As long as the sore is on him he shall declare himself unclean,
since he is in fact unclean.
He shall dwell apart, making his abode outside the camp."
The human race, perhaps more than any other species, is subject to innumerable genetic defects, disabilities and illnesses -- not to mention accidents, catastrophes and old age. Born utterly helpless, remaining so for several years, and never fully independent, the individual survives only with the help of others. Ostracism -- being sent "outside the camp' -- can be a death sentence.
I often meet Veterans in the hospital who say they "don't want to be a burden to others." I remind them that they have helped others; it's our turn to help them. But that mindset of share-and-share-alike, of interdependence, has not been the dominant cultural ethos. Usually they have been told, "Don't be a burden. You should be able to care for yourself. Don't expect anyone to help you. We don't like burdens. Am I my brother's keeper?"
If the Veteran was not in a caregiving profession he might not understand the dynamic of reciprocity that facilitates our human existence. Many Veterans, particularly those who have suffered moral injury, would prefer to live like the deer or the wild birds, free and functioning, responsible to no one because (they feel) no one has been responsible to them, until they drop dead.
There are many references to clean/unclean in the Old and New Testaments. The concept is alien to us and I've never heard a complete explanation. Unclean doesn't always mean immoral but it always makes one's company undesirable. There is shame attached to that; not about one's behavior but about oneself. "We can do without you!" is the implied, if not explicit, message.
Today that curse falls not only on diseased and disabled persons, it falls on minorities of every sort: refugees, migrants, gays, transgender persons, certain religions, many ethnic and racial minorities. Because we have mechanized so much labor, we need fewer workers; and the only "desirable" individuals are either wealthy or highly skilled.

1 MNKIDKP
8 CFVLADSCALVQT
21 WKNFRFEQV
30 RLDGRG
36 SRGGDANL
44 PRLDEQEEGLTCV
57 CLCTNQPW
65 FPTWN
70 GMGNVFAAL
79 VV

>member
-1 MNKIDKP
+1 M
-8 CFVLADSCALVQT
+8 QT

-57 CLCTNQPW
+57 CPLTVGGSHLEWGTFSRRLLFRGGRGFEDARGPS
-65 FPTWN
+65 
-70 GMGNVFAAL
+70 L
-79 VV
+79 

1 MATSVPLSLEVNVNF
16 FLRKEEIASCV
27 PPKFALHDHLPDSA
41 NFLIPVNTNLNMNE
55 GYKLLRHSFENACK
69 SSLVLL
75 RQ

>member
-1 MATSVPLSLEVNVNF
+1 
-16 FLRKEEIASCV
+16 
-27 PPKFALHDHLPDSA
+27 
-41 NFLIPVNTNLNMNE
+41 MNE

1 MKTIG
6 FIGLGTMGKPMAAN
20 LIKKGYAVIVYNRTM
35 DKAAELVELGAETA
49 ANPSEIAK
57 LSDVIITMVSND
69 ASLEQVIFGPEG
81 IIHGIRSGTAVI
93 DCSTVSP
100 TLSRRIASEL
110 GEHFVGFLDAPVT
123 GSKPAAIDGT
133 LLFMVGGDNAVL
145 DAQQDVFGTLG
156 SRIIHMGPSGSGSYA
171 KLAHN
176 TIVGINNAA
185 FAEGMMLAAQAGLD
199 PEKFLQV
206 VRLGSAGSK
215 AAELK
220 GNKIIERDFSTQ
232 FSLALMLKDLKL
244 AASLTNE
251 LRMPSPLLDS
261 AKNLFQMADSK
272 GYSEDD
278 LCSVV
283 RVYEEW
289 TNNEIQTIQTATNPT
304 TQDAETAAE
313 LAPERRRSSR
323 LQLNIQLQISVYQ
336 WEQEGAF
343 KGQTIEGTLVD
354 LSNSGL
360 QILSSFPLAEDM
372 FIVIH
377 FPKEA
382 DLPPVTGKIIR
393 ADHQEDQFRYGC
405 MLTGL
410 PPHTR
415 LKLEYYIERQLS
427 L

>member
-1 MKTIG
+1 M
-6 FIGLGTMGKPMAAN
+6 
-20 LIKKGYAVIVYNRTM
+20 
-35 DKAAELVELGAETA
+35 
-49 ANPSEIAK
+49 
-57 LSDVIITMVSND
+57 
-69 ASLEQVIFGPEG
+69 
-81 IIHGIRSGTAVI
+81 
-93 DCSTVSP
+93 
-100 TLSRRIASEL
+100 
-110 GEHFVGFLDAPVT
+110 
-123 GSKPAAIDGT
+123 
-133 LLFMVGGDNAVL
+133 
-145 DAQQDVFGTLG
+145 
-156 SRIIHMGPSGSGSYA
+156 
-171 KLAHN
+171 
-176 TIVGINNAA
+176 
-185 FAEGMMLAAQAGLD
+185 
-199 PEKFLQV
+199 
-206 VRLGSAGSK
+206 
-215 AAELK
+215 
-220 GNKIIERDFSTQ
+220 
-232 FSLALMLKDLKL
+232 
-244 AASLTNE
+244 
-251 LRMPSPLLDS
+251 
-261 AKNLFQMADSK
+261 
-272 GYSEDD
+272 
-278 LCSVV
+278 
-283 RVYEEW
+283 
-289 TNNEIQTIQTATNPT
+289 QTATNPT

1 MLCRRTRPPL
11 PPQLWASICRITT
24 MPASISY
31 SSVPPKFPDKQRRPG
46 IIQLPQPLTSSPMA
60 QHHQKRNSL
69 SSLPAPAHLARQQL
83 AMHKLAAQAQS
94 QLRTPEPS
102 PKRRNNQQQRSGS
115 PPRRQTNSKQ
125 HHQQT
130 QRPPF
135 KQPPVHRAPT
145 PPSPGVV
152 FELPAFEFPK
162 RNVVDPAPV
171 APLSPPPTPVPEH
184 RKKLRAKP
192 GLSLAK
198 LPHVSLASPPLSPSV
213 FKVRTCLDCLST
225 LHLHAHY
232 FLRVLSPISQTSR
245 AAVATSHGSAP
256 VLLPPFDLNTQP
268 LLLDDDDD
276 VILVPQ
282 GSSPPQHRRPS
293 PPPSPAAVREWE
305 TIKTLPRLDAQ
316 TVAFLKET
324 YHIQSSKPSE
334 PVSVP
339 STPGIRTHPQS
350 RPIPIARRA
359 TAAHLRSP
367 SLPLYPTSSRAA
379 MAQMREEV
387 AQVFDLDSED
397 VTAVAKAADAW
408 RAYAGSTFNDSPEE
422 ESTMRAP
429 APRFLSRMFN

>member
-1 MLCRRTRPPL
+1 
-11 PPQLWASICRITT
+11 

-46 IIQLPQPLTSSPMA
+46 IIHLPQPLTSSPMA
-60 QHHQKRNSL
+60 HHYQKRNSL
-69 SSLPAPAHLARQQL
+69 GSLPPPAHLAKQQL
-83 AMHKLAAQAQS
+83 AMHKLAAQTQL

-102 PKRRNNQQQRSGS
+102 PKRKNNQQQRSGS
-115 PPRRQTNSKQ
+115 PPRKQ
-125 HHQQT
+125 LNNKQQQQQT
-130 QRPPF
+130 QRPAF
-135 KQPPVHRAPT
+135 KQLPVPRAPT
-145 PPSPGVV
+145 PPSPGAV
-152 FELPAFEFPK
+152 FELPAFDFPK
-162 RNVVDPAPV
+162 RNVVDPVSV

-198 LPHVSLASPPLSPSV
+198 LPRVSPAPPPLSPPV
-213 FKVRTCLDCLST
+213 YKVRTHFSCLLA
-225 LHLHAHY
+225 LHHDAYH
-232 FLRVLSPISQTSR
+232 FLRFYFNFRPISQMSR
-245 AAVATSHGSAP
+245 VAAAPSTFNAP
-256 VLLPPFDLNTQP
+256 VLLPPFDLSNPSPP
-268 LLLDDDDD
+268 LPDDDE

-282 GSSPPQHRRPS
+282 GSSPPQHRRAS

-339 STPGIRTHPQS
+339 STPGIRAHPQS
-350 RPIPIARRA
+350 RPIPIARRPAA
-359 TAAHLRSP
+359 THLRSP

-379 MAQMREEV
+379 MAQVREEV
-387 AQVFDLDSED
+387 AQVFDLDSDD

Technology promised more leisure time. It has not delivered. Active people are furiously busy, and few "useful" persons can resist the demands upon them for fear of being discarded. Instead, technology has given us more "undesirable" persons.
A leper came to Jesus and kneeling down begged him and said,
"If you wish, you can make me clean."
Moved with pity, he stretched out his hand,
touched him, and said to him,
"I do will it. Be made clean."
We must notice Jesus' immediate response to the leper. We should understand that when he touched the leper he risked uncleanness. People around him should have shunned his presence until he had undergone the ceremonial washing rituals.
But cleanness went out of him and purified others.
If the modern concept of "unclean" is "useless," we must develop the vision to see the useful beauty of every human being. Everyone belongs, everyone has a vital role to play in our human society. The needy and helpless are especially necessary to our existence.
I have known families who were blessed with severely disabled children, but they were not "disabled." They were "Mike," "Billy" or "Carol." They were given responsibilities and they fulfilled them. Invariably these families were closer, healthier and happier. They saw what strangers could not see and marveled at God's goodness.
Jesus's immediate, impulsive, unhesitating kindness sets the example for our service to one another. Our only disabilities are spiritual; touched by the Lord, we are healed.